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Mais um excelente post de Ivo Quartiroli, desta vez sobre palavras:

Much of the communication industry – the Net included – is based on the rationale that more communication equals more understanding which equals a better world. This comes from the assumption that ideas, concepts, meanings and feelings can be expressed and transferred by language. This is what has been called “the conduit metaphor” by Michael J. Reddy.

Ivo então cita uma passagem de um livro sobre esta metáfora:

Ideas are objects that you can put into words, so that language is seen as a container for ideas, and you send ideas over a conduit, a channel of communication to someone else who then extracts the ideas from the words… One entailment of the conduit metaphor is that the meaning, the ideas, can be extracted and can exist independently of people. Moreover, that in communication, when communication occurs, what happens is that somebody extracts the same object, the same idea, from the language that the speaker put into it. So the conduit metaphor suggests that meaning is a thing and that the hearer pulls out the same meaning from the words and that it can exist independently of beings who understand words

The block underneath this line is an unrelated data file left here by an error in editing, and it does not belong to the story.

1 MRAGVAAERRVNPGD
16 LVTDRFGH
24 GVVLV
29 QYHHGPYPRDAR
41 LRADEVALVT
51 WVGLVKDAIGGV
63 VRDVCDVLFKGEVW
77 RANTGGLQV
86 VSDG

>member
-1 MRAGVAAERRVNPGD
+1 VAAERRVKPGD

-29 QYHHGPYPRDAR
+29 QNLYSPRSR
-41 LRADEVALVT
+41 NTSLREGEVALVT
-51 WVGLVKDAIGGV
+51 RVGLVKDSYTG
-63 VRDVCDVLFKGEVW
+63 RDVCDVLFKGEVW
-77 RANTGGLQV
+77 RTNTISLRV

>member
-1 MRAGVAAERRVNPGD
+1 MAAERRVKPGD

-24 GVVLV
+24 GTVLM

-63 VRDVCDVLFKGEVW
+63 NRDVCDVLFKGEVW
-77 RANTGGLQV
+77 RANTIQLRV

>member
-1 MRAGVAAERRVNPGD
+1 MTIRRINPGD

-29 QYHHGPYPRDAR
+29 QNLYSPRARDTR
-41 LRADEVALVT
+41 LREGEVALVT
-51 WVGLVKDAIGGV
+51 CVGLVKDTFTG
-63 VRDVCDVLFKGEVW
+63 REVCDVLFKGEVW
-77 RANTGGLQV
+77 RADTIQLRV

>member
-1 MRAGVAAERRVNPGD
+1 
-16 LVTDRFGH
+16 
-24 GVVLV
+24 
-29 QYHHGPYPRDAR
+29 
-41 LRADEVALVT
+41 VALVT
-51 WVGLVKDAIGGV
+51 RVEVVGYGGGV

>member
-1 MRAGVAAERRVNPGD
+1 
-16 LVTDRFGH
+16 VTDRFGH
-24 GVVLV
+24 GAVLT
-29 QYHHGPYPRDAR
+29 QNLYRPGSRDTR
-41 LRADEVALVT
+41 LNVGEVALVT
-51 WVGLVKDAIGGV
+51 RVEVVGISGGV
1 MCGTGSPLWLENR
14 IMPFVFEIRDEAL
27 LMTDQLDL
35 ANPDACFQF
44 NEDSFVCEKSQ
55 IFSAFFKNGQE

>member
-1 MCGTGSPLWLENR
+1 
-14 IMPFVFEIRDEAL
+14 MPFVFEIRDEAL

Fedcho o post com mais aspas do Ivo:

The reality is that for the conduit metaphor to work we would need to share a very wide set of attributes: the same language, the same interpretation of words, a compatible level of culture, a similar background, a similar kind of sensitivity. So similar that perhaps the real point of communicating by words is actually to get closer to our self-understanding.

The conduit metaphor is what makes us write in blogs and social networks, thinking our message can be sent and “uploaded” to other human beings and will reach them in the way we intended. We don’t actually know about how this message will be interpreted, then we become surprised when there are misunderstandings and when wars get ignited.

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